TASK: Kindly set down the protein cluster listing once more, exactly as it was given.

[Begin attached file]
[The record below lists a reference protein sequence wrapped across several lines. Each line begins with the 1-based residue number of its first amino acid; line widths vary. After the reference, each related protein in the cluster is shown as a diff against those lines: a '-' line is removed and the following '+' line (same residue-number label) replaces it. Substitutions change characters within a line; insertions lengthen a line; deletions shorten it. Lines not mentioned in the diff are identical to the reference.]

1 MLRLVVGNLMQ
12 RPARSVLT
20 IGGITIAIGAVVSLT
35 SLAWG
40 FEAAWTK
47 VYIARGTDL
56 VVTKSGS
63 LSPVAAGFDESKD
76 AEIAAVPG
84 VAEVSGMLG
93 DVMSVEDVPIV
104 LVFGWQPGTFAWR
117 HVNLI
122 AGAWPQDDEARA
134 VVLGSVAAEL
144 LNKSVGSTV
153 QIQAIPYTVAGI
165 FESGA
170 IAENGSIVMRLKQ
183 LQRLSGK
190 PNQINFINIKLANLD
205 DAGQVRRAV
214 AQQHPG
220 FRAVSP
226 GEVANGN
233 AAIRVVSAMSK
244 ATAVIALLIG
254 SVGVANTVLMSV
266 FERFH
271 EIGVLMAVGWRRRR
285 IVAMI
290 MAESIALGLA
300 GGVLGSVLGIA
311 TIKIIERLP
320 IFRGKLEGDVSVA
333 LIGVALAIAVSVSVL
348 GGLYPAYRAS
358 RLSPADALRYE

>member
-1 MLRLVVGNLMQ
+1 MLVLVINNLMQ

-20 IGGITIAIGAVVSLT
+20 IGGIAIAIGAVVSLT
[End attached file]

[The record below lists a reference protein sequence wrapped across several lines. Each line begins with the 1-based residue number of its first amino acid; line widths vary. After the reference, each related protein in the cluster is shown as a diff against those lines: a '-' line is removed and the following '+' line (same residue-number label) replaces it. Substitutions change characters within a line; insertions lengthen a line; deletions shorten it. Lines not mentioned in the diff are identical to the reference.]

1 MLRLVVGNLMQ
12 RPARSVLT
20 IGGITIAIGAVVSLT
35 SLAWG
40 FEAAWTK
47 VYIARGTDL
56 VVTKSGS
63 LSPVAAGFDESKD
76 AEIAAVPG
84 VAEVSGMLG
93 DVMSVEDVPIV
104 LVFGWQPGTFAWR
117 HVNLI
122 AGAWPQDDEARA
134 VVLGSVAAEL
144 LNKSVGSTV
153 QIQAIPYTVAGI
165 FESGA
170 IAENGSIVMRLKQ
183 LQRLSGK
190 PNQINFINIKLANLD
205 DAGQVRRAV
214 AQQHPG
220 FRAVSP
226 GEVANGN
233 AAIRVVSAMSK
244 ATAVIALLIG
254 SVGVANTVLMSV
266 FERFH
271 EIGVLMAVGWRRRR
285 IVAMI
290 MAESIALGLA
300 GGVLGSVLGIA
311 TIKIIERLP
320 IFRGKLEGDVSVA
333 LIGVALAIAVSVSVL
348 GGLYPAYRAS
358 RLSPADALRYE

>member
-1 MLRLVVGNLMQ
+1 MLVLVINNLMQ

-20 IGGITIAIGAVVSLT
+20 IGGIAIAIGAVVSLT